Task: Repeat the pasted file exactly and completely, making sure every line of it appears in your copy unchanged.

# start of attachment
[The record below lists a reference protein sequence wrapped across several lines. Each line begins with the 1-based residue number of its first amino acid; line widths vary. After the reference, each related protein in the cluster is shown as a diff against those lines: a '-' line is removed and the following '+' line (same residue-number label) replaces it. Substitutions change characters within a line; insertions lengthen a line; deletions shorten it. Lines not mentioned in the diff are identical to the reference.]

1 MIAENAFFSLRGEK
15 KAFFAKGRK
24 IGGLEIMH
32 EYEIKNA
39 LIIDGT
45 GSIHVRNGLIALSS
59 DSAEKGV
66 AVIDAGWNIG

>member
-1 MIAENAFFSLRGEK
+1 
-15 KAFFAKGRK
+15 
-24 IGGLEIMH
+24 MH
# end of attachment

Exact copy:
[The record below lists a reference protein sequence wrapped across several lines. Each line begins with the 1-based residue number of its first amino acid; line widths vary. After the reference, each related protein in the cluster is shown as a diff against those lines: a '-' line is removed and the following '+' line (same residue-number label) replaces it. Substitutions change characters within a line; insertions lengthen a line; deletions shorten it. Lines not mentioned in the diff are identical to the reference.]

1 MIAENAFFSLRGEK
15 KAFFAKGRK
24 IGGLEIMH
32 EYEIKNA
39 LIIDGT
45 GSIHVRNGLIALSS
59 DSAEKGV
66 AVIDAGWNIG

>member
-1 MIAENAFFSLRGEK
+1 
-15 KAFFAKGRK
+15 
-24 IGGLEIMH
+24 MH